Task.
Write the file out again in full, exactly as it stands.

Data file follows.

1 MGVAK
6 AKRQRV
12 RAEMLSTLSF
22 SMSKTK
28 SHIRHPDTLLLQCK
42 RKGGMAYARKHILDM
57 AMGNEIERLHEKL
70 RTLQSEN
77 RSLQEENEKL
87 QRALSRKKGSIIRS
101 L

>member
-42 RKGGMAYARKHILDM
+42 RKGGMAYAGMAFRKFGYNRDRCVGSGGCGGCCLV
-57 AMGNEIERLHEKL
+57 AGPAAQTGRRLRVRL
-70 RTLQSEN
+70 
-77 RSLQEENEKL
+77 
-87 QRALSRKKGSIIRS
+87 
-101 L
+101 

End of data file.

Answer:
1 MGVAK
6 AKRQRV
12 RAEMLSTLSF
22 SMSKTK
28 SHIRHPDTLLLQCK
42 RKGGMAYARKHILDM
57 AMGNEIERLHEKL
70 RTLQSEN
77 RSLQEENEKL
87 QRALSRKKGSIIRS
101 L

>member
-42 RKGGMAYARKHILDM
+42 RKGGMAYAGMAFRKFGYNRDRCVGSGGCGGCCLV
-57 AMGNEIERLHEKL
+57 AGPAAQTGRRLRVRL
-70 RTLQSEN
+70 
-77 RSLQEENEKL
+77 
-87 QRALSRKKGSIIRS
+87 
-101 L
+101 